“Art enables us to find ourselves and lose ourselves at the same time. – Thomas Merton

June 24, 2019

These drawings are from my sketchbook from late 2018 to earlier this month. Looking back as far as November reminds me of some of the ideas that caught my attention for more than a day or so. One of the reasons that I skip warm-up drawings in my sketchbook – other than a shortage of time – is that I can’t think of anything I want to draw. But when I look back, I don’t find the drawings boring – even when I’m looking at the same stack of white cups drawn over and over. And that is what I love about art – the way it makes normal everyday ‘stuff’ seem interesting again – even if it didn’t seem that way when I was drawing it.

“Whether you succeed or not is irrelevant, there is no such thing. Making your unknown known is the important thing.” – Georgia O’Keeffe

June 3, 2019
For the month of May, rather than have a theme to guide the subject matter of my drawings, I chose to relocate where I did my drawing. I’m fortunate to have a studio – a small room where my art supplies live and where I can go to draw and paint and control the lighting with everything I need at my fingertips – it’s all very comfortable and lovely and a situation crying out for a shake-up. The only requirement I set out was that I draw outside of my comfy and safe nest studio – and as a result, outside of my comfort zone.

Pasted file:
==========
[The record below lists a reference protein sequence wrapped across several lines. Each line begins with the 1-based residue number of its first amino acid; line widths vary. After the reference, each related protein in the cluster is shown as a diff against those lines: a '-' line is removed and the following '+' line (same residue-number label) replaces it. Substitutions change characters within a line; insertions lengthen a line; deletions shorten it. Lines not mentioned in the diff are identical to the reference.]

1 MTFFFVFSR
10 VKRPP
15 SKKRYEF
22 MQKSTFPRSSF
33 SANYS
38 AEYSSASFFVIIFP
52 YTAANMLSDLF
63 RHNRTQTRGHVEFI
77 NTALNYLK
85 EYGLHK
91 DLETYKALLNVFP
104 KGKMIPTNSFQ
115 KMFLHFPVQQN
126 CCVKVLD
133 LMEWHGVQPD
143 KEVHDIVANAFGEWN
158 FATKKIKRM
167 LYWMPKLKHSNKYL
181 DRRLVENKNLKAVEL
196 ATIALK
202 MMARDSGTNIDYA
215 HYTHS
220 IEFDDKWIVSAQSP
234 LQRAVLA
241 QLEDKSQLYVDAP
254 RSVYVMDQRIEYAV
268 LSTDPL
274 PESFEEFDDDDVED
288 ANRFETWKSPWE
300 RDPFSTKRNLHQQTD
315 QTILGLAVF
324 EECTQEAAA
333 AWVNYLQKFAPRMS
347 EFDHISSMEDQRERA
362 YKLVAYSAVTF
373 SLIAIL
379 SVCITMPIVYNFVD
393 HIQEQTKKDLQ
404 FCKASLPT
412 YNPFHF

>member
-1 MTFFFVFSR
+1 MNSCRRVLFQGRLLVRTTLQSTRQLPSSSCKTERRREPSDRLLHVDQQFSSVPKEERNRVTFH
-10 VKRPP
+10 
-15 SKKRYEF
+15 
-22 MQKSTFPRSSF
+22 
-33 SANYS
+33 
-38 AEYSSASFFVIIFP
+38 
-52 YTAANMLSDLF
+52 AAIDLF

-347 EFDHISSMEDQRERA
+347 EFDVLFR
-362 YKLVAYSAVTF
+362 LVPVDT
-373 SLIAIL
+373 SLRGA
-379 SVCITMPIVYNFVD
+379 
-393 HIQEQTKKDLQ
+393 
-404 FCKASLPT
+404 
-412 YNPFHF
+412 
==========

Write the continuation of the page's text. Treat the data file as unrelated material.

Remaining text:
This was an eye-opening experience for me. A simple change in location led me places I had not considered before in more than a literal sense. There were days where I simply picked another room of the house to draw in and I drew what I saw and even that seemed new. I managed to draw on location quite a lot and realized I would like to try more urban sketching and take the time to develop the skills I’m currently lacking in drawing buildings and other architectural elements. I found that there is some pretty cool looking public furniture at malls and in other public spaces and I may have to make that a theme at some point.
I pushed myself out of my comfort zone quite a lot this past month and I really enjoyed it. This has made me excited about drawing again and I feel like there is just so much out there that I want to capture in my sketchbook. There were a lot of days where I sat down and looked at what I wanted to draw and felt the fear of knowing that I might completely make a mess of it and I did it anyway. Some of the drawings are pretty mediocre, and that’s the thing; it really isn’t about how well they turned out, it’s about the process and the experience. Fortunately, the positive experiences far outweighed the less than successful ‘experiments’ and have left me with a head full of ideas to carry on in my daily drawing practice.

“Without tradition, art is a flock of sheep without a Shepard. Without innovation, it is a corpse.” – Winston Churchill

May 13, 2019

In April, I decided to redraw items that I had drawn in 2016 or early 2017. I had thought that perhaps I would be able to make some dramatic comparisons. That wasn’t really the case though. I am posting only the current drawings here, but each day I posted the current drawing on Instagram with the original. It may not have turned out as I had expected, but it did give me a break from coming up with ideas of what to draw for the month.

In each drawing I added a bit of colour (even if it was grey) with watercolour. I used either my Winsor & Newton travel box of watercolours or my Peerless Transparent Watercolors. I enjoyed the challenge and the opportunity to learn something new. The two sets produce quite different results and I have a lot to learn about both yet.